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Herding With Costly Information


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    (Department of Economics, University of Helsinki, P.O. Box 17, Arkadiankatu 7, 00014, Finland)


    (Finnish Doctoral Programme in Economics, University of Helsinki, P.O. Box 17, Arkadiankatu 7, 00014, Finland; Department of Economics, University of Helsinki, P.O. Box 17, Arkadiankatu 7, 00014, Finland)


We consider a standard sequential decision to adopt/buy a good in a herding environment. The setup is same as in Sgroi (2002). Contrary to the basic herding case we introduce a cost that the agents have to pay for the information about their predecessors' actions. All agents receive informative signals as in the standard herding models but do not view the actions taken by their predecessors unless they pay the observation costs. In this set up the first and the second agents rely on their own signals when they make the decision to adopt/buy the good. Only the third agent is willing to buy the information on all of the preceding agents' actions. All agents following the third agent buy information on only one agent's action and decide to adopt/buy the good after updating their beliefs. What follows is that the two first agents' actions determine whether the rest of the agents will adopt/buy the good or not when information about the predecessors' actions is cheap enough. If the cost of the information about the predecessors' actions is very expensive then all the agents will act according to their own signals. If observing is free one gets the standard results. In essence we identify a discontinuity in the basic herding model since the herding arises deterministically when a small observation cost is introduced.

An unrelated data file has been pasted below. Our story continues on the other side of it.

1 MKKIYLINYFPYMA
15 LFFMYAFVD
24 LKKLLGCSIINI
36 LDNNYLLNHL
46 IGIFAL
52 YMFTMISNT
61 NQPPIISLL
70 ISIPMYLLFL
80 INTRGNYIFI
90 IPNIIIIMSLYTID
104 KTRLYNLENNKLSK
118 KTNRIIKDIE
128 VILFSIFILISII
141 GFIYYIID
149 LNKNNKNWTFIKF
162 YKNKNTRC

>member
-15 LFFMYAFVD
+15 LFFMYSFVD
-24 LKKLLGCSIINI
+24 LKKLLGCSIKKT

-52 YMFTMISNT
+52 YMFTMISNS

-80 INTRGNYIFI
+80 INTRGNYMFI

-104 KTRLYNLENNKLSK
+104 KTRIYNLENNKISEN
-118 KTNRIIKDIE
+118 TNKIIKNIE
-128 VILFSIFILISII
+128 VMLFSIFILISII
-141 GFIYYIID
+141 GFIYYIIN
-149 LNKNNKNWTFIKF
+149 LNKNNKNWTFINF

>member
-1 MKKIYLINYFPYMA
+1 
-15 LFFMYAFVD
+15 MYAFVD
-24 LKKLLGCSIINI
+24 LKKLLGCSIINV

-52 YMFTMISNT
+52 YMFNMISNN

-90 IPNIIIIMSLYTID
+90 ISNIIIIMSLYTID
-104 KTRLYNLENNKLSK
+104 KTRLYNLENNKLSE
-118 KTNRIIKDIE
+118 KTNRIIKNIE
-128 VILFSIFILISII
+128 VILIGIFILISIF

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Bibliographic Info

Article provided by World Scientific Publishing Co. Pte. Ltd. in its journal International Game Theory Review.

Volume (Year): 08 (2006)
Issue (Month): 01 ()
Pages: 21-31

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Handle: RePEc:wsi:igtrxx:v:08:y:2006:i:01:p:21-31

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Keywords: Herding; Information acquisition; Subject Classification: 91A20; Subject Classification: 91A80;

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Cited by:
  1. Yang, Wan-Ru, 2011. "Herding with costly information and signal extraction," International Review of Economics & Finance, Elsevier, vol. 20(4), pages 624-632, October.
  2. Mats Godenhielm & Klaus Kultti, 2008. "In a Herd? Herding with costly observation and an unknown number of predecessors," Finnish Economic Papers, Finnish Economic Association, vol. 21(2), pages 95-103, Autumn.


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